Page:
Macau-based company, Block Chain Laboratory Ltd, which has been encouraging investors in Japan to invest in cryptocurrency services, was warned by Japan’s Financial Services Agency (FSA) to halt its operations since it is not licensed to do business in Japan.
The local startup offers seminars and consulting services on cryptocurrencies in Japanese, according to its website.
According to a Bloomberg report, Block Chain’s co-founder Jay Loi said he could not immediately discuss the FSA’s order, while FSA officials said the company was not applying for an exchange license.
Following a revision to the payment services bill last April, Block Chain Laboratory does not meet the criteria of the FSA’s regulations.
The regulations permit only registered cryptocurrency services, or those that have applied for registration, to do business in Japan.
As cited in reports, the regulator is concerned the company’s activities could lead to investors incurring losses.
The FSA intends to work with the police and the Consumer Affairs Agency to bring criminal charges to the local-based firm if it does not respond to the warning.
Aside from Block Chain Laboratory, the FSA is also investigating 15 unregistered exchanges on suspicion of wrongdoing.
The FSA have also repeatedly advised Blockchain Laboratory to stop its operations in Japan but their advice has not influenced the company. This has forced the agency to issue a direct warning and they have also named the firm on their homepage.
The Times contacted the company but no reply was received by press time.
“We have not figured out the whole picture, but the number seems to only increase as we investigate,” an FSA official said.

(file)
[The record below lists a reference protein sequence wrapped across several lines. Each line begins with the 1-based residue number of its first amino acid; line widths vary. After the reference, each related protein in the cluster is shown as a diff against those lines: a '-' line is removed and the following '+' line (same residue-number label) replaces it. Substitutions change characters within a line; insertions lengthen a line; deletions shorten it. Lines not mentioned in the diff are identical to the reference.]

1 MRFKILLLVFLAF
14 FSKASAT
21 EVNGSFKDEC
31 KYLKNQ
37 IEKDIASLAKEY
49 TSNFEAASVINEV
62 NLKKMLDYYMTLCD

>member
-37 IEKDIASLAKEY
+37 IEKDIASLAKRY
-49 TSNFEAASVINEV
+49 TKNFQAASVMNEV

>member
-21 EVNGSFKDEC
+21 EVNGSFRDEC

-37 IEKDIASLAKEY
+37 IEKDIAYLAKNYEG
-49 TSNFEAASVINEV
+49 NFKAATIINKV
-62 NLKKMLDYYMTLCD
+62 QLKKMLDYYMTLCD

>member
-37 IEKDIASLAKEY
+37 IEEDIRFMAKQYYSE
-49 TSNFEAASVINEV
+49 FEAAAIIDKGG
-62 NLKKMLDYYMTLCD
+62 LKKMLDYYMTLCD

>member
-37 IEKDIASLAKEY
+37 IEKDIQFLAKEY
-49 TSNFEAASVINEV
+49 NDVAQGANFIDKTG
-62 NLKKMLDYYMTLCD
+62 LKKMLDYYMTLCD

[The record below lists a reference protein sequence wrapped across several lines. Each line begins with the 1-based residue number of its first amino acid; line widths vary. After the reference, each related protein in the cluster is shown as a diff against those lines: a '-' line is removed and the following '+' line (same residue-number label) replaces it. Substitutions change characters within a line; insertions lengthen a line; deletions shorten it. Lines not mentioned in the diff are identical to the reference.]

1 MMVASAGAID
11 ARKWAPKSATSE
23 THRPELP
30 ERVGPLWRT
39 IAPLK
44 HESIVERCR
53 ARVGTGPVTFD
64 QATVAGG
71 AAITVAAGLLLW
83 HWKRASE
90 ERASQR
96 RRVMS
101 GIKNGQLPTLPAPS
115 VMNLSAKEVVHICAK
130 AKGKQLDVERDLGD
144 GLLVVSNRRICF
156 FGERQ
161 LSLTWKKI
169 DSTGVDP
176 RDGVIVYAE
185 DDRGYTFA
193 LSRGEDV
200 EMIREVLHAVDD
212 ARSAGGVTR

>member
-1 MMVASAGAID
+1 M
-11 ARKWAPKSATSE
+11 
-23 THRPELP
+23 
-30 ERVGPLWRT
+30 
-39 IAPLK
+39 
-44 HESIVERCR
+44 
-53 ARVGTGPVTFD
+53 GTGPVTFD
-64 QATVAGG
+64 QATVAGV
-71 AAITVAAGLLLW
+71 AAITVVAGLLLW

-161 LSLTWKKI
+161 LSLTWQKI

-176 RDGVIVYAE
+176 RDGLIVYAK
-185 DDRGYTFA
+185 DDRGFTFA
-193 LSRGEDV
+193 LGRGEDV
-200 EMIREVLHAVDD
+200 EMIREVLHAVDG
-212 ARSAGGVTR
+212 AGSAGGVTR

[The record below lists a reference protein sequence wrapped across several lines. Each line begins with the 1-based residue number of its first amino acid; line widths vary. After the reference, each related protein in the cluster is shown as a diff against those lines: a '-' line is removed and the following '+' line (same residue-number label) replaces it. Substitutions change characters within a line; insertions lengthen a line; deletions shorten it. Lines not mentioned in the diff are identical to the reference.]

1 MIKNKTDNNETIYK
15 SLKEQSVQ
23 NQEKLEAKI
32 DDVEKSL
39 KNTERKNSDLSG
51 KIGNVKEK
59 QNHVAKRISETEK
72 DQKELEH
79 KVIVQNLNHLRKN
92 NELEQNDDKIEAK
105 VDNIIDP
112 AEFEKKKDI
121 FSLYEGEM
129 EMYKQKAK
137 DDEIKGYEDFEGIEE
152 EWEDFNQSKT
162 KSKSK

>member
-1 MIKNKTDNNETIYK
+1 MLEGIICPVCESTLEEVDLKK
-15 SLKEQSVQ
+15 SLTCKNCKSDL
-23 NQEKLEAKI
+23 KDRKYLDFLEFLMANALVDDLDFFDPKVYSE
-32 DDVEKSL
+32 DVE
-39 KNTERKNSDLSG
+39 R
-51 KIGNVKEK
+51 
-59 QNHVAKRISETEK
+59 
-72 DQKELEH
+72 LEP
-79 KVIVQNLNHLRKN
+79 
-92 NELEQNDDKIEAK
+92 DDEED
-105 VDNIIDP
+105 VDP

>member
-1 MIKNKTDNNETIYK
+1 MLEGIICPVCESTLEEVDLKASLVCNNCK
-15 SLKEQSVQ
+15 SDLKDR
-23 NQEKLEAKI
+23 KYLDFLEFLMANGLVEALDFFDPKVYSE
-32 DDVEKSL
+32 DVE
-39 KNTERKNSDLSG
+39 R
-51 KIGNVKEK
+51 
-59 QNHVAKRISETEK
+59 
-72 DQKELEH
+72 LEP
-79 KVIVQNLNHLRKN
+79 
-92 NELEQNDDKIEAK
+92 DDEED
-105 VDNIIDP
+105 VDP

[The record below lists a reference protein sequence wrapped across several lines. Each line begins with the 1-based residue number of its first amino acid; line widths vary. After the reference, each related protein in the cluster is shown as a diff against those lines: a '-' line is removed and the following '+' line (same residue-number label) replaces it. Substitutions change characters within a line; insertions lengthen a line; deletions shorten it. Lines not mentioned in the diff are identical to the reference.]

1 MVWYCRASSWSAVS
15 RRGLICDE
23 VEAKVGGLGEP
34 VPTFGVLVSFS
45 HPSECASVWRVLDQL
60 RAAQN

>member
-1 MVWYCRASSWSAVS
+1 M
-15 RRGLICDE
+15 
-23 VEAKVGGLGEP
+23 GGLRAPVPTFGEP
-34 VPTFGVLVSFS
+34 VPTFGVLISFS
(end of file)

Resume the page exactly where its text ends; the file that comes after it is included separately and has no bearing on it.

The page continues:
In a separate case, Japanese cryptocurrency exchange Coincheck Inc, which lost USD530 million worth of digital currency in a hack, has begun accepting requests to withdraw yen.
The Japanese company, which pledged to reimburse victims of the hack, was also ordered to submit a business improvement plan to the FSA, explaining how the hack occurred and its plans for improving its security.
“Protecting customers and limiting the extent of damage are of utmost importance,” said Financial Services Minister Taro Aso. “We will continue to address issues to make sure consumers are protected.”
The Monetary Authority of Macao told the Times that it does not approve of such businesses and that it has reminded the financial services industry to avoid cryptocurrencies.
“Virtual currency is a virtual commodity which is neither legal tender nor a financial instrument subject to financial supervision,” the authority previously wrote in a statement.
“Trading of these commodities involves considerable risks, including but not limited to those relating to money laundering and terrorism financing,” the statement added.
The bureau stressed that it has sent a circular memo to remind all banking and payment institutions in Macau to not participate in cryptocurrency-related operations in a bid to halt such activities in the city.